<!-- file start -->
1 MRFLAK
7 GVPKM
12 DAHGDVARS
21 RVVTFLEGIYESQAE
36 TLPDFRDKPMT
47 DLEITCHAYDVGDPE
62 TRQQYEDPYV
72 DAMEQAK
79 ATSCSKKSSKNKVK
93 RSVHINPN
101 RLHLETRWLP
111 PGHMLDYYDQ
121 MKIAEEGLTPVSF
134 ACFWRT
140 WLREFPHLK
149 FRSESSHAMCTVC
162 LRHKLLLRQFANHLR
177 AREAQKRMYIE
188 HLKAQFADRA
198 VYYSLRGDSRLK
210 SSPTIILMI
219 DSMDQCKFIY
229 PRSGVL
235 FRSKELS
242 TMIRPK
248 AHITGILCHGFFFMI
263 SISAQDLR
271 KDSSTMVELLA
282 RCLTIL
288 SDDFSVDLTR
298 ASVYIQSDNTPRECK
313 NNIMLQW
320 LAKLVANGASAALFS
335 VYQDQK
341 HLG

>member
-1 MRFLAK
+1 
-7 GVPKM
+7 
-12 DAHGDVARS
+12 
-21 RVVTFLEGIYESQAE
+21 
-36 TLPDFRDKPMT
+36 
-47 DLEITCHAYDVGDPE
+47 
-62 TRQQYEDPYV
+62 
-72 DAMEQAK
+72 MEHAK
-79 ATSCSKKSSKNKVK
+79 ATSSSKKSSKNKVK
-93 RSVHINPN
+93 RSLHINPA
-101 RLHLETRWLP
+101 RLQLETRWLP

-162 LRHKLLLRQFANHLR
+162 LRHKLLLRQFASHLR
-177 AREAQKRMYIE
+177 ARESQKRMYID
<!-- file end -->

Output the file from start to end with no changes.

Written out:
1 MRFLAK
7 GVPKM
12 DAHGDVARS
21 RVVTFLEGIYESQAE
36 TLPDFRDKPMT
47 DLEITCHAYDVGDPE
62 TRQQYEDPYV
72 DAMEQAK
79 ATSCSKKSSKNKVK
93 RSVHINPN
101 RLHLETRWLP
111 PGHMLDYYDQ
121 MKIAEEGLTPVSF
134 ACFWRT
140 WLREFPHLK
149 FRSESSHAMCTVC
162 LRHKLLLRQFANHLR
177 AREAQKRMYIE
188 HLKAQFADRA
198 VYYSLRGDSRLK
210 SSPTIILMI
219 DSMDQCKFIY
229 PRSGVL
235 FRSKELS
242 TMIRPK
248 AHITGILCHGFFFMI
263 SISAQDLR
271 KDSSTMVELLA
282 RCLTIL
288 SDDFSVDLTR
298 ASVYIQSDNTPRECK
313 NNIMLQW
320 LAKLVANGASAALFS
335 VYQDQK
341 HLG

>member
-1 MRFLAK
+1 
-7 GVPKM
+7 
-12 DAHGDVARS
+12 
-21 RVVTFLEGIYESQAE
+21 
-36 TLPDFRDKPMT
+36 
-47 DLEITCHAYDVGDPE
+47 
-62 TRQQYEDPYV
+62 
-72 DAMEQAK
+72 MEHAK
-79 ATSCSKKSSKNKVK
+79 ATSSSKKSSKNKVK
-93 RSVHINPN
+93 RSLHINPA
-101 RLHLETRWLP
+101 RLQLETRWLP

-162 LRHKLLLRQFANHLR
+162 LRHKLLLRQFASHLR
-177 AREAQKRMYIE
+177 ARESQKRMYID